“Do you realise I’m speaking to you *almost* as fast as I speak to a French person?”
I was a bit stunned by this question: I hadn’t. For me, I was trying just as hard, and making as many mistakes, as the previous 3 times I’d met with my French tutor. After he asked me that question, it sunk in: I was making some good progress.
Did I still make lots of grammar mistakes? Oh yes. Wrong gender endings, and a bunch of other things that will just take some time to perfect? You bet. Still, I was ecstatic to be listening at *almost* a normal rate in French, for a whole hour. The humungous coffee in front of me also helped.
I searched for a private tutor because I wasn’t making progress as fast as I wanted. I’d been to all my classes, been a good teacher’s pet and done my homework, and listen to podcasts quite often, but I wasn’t feeling like I could have a good conversation yet. I’ve had private tutors in the past (for Spanish and Japanese) and they worked wonders.
Hang on.. aren’t private tutors expensive?
They can be. Many aren’t. For $20 an hour, I get to enjoy great coffee with a genuine Frenchman who is about my age, is patient (thankfully) and speaks fluent French (funny about that). $20 an hour? At once per week, or even once per fortnight, that’s nothing to pay for the results you’ll get.
Does it really help?
Absolutely. Rather than focusing on grammar and vocab like one does in classes, you bring any specific questions you have, and spend the rest of the time talking about whatever you want: the weather, your pets, or what you did on the weekend. That’s the real way to learn a language, and makes you feel like you’re making great progress because you’re having a real conversation.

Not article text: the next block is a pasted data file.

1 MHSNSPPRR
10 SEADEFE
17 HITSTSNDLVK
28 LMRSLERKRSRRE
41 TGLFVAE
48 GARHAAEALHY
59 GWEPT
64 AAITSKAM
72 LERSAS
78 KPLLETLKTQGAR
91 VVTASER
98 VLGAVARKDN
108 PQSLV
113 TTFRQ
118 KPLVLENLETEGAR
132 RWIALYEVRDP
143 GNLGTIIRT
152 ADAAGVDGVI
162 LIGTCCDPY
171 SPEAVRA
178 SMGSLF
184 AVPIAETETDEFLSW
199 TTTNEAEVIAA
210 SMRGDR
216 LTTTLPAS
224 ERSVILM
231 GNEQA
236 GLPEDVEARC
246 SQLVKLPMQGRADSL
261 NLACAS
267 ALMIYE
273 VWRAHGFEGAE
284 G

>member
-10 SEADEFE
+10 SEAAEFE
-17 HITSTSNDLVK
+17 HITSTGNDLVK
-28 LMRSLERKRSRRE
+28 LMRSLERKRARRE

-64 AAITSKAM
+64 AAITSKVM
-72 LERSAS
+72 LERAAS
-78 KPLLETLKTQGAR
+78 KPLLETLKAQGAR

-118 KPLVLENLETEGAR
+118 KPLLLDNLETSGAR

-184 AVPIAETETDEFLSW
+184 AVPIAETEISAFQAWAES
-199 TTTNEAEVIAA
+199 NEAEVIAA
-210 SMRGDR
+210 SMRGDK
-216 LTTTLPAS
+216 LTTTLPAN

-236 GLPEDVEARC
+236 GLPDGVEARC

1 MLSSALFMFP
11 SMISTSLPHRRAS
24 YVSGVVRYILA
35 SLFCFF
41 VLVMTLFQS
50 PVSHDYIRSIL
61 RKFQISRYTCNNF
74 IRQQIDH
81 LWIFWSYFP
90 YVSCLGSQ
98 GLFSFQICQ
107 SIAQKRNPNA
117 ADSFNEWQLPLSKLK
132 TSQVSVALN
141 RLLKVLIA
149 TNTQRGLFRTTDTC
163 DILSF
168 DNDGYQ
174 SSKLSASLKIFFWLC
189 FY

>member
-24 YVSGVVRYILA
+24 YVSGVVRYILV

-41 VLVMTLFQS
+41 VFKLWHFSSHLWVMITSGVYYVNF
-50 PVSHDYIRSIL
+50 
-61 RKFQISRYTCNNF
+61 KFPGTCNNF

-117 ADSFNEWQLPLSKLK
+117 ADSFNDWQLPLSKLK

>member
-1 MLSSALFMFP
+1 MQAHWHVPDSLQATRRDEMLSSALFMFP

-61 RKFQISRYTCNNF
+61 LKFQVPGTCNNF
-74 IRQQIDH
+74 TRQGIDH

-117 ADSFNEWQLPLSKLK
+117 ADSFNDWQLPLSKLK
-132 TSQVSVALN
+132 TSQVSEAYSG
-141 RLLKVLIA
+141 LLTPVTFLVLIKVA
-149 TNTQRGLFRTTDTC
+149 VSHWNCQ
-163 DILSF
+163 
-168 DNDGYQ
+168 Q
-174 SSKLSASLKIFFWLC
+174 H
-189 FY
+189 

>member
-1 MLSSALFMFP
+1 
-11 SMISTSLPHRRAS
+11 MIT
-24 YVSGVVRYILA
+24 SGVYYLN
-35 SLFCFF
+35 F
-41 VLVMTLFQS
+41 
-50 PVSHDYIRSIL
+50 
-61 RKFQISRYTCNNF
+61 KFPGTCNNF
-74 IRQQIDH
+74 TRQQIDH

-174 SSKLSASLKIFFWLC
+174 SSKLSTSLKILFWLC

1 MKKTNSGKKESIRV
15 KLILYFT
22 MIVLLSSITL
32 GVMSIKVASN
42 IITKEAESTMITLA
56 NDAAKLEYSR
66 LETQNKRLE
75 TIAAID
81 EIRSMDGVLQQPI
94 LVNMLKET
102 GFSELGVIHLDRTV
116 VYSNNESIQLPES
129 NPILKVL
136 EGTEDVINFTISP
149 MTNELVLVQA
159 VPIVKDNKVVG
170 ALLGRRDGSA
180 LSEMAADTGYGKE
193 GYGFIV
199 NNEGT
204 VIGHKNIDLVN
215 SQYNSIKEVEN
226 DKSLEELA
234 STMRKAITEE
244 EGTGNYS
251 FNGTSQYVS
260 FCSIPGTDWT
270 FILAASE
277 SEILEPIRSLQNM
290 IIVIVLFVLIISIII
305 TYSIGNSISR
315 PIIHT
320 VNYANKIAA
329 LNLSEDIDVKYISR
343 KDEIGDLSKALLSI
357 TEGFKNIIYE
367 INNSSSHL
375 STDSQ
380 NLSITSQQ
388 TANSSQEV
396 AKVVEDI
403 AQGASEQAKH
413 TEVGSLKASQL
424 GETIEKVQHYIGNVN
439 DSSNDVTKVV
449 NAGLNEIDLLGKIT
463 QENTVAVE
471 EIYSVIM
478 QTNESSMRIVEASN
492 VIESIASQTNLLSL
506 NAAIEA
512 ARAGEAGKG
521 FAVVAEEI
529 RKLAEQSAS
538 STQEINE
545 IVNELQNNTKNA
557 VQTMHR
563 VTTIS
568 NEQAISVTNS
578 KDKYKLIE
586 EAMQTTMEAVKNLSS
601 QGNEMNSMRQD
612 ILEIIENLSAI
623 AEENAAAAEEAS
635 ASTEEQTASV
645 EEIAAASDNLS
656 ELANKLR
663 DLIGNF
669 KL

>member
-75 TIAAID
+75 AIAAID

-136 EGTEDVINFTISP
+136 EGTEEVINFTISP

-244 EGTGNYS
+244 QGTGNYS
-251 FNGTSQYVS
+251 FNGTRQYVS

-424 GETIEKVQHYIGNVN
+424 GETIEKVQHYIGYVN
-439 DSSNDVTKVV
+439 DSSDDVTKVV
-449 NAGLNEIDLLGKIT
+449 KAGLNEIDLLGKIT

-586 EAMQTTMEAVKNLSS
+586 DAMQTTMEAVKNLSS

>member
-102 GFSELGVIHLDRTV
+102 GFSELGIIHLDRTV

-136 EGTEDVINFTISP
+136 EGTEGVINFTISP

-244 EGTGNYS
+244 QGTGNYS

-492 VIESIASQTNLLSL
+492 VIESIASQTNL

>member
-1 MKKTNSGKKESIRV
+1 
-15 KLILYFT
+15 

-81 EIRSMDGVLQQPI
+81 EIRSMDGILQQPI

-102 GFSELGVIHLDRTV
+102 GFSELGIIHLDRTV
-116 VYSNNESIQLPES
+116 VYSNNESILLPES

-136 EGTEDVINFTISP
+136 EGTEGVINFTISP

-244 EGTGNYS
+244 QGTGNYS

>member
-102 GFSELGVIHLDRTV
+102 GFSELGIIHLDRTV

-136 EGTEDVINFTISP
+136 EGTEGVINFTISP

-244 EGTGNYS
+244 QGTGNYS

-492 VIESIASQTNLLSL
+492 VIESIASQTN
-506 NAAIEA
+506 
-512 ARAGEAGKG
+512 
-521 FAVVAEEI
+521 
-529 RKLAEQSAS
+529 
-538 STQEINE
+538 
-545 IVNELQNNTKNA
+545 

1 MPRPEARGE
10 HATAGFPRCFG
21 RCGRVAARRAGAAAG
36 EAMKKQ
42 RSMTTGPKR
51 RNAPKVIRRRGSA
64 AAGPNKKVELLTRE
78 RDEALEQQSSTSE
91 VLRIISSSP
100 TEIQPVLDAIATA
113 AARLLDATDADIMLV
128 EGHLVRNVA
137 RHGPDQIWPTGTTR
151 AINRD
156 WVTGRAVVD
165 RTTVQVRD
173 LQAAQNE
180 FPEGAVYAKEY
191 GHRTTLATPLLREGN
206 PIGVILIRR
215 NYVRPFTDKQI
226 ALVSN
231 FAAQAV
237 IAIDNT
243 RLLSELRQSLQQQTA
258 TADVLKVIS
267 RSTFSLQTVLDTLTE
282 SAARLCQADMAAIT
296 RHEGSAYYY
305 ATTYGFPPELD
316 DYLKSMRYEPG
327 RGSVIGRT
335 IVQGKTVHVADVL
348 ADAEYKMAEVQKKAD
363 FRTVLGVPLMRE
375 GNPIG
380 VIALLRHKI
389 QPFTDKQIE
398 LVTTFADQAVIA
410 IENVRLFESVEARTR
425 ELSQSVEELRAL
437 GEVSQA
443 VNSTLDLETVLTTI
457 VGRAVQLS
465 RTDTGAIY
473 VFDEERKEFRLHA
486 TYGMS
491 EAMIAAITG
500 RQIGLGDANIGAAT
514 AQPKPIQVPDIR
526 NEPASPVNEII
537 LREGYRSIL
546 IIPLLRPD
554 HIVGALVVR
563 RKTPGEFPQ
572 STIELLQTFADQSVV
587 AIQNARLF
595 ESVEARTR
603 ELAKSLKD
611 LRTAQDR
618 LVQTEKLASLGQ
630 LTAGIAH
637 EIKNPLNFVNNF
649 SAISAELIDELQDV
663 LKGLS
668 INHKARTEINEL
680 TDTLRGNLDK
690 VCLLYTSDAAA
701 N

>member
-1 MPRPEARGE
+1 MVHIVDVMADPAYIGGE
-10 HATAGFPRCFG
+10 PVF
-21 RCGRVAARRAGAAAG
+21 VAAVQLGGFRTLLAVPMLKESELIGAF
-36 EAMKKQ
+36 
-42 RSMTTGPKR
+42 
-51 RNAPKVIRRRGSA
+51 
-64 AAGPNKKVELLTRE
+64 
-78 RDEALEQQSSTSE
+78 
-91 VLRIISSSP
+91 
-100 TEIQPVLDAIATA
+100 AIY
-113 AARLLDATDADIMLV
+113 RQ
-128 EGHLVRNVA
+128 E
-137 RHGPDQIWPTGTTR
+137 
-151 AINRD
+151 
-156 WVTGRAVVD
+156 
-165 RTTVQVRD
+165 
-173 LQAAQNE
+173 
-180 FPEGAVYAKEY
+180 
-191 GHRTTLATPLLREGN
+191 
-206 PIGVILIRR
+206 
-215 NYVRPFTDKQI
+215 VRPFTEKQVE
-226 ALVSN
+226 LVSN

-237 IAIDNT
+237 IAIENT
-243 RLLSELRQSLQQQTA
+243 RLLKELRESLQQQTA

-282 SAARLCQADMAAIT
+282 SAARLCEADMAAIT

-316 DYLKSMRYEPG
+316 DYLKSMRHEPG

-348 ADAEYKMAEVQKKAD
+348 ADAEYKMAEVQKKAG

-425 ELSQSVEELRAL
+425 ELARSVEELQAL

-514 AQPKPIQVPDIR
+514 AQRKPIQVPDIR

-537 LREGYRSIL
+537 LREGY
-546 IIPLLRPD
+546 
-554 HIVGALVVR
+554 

How to do it
- Think about who you know. Is there anyone who’d be willing to chat with you for an hour for the price of a beer or a coffee? A lot of people know someone who speaks the language. If someone asked you to talk to them for one hour in English in exchange for a free drink, would you do it? I would. And I have. It’s a win-win.
- If you don’t know anyone, start with websites like www.gumtree.com (AU and UK), www.craigslist.com (US) or www.tutorfinder.com.au (AU). You’ll find loads of native speakers looking to make a few extra dollars in exchange for speaking with you. An email or phone call, and you’ll be sitting in a cafe speaking French/Spanish/Chinese/whatever language you want.
What to look for
These are the things I have found to work best with private tutors:
- They’re not jacks-of-all-trades. I’ve seen people advertising tutoring for beginners’ French, beginners’ Spanish, Chemistry, Science, and on and on. These are not the kind of people you want to tutor you. Find someone who specialises in your language.
- They’re not (necessarily) a teacher. I like native speakers who aren’t teachers, and who have studied a language before. Why? I learn enough grammar in class, so I don’t want to focus on it over coffee. I do, however, want someone who knows what a verb is, and who can explain basic questions I have. I don’t need a super-qualified teacher who’s going to lay out a specific lesson plan for me, because I get that in my classes anyway. Super-qualified people also tend to have higher prices.
Good example: My current French tutor is from Paris, has just moved here with his partner, and charges $20 per hour where we spend the whole time speaking in French. He’s studied English and speaks very well, so he knows what “past tense” and “conjugation” mean. He’s not a professional teacher, so he doesn’t nitpick when I make mistakes – but he does point them out so I can learn from them. He’s also open to teaching me naughty words, which I then use to surprise other French speakers and get myself in trouble with teachers.
Now that I’ve ‘sold’ the concept of private tutoring, will you consider one for your own target language?
I hope you do. It’s cheap, easy, and fun. Oh, and you’ll be kicking a** at your language in no time.
Question: What’s your experience with private tutors and how to get the best out of them? Would love to hear in the comments.
Photo Credit: Fornal
If you liked this post, you might like My Book, which is full of lots more techniques to help you conquer your foreign language. If you’ve read it, I’d be forever grateful if you could take a minute to write an Amazon review. In any case, thanks for reading!